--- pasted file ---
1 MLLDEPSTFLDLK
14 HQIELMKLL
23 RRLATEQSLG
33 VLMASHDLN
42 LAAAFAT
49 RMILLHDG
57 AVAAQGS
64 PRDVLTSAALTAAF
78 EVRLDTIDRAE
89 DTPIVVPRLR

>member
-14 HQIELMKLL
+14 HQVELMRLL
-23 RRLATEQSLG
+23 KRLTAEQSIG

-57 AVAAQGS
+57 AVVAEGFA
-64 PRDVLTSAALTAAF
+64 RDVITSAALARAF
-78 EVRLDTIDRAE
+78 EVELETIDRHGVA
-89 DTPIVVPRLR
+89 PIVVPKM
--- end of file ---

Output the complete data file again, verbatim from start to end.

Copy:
1 MLLDEPSTFLDLK
14 HQIELMKLL
23 RRLATEQSLG
33 VLMASHDLN
42 LAAAFAT
49 RMILLHDG
57 AVAAQGS
64 PRDVLTSAALTAAF
78 EVRLDTIDRAE
89 DTPIVVPRLR

>member
-14 HQIELMKLL
+14 HQVELMRLL
-23 RRLATEQSLG
+23 KRLTAEQSIG

-57 AVAAQGS
+57 AVVAEGFA
-64 PRDVLTSAALTAAF
+64 RDVITSAALARAF
-78 EVRLDTIDRAE
+78 EVELETIDRHGVA
-89 DTPIVVPRLR
+89 PIVVPKM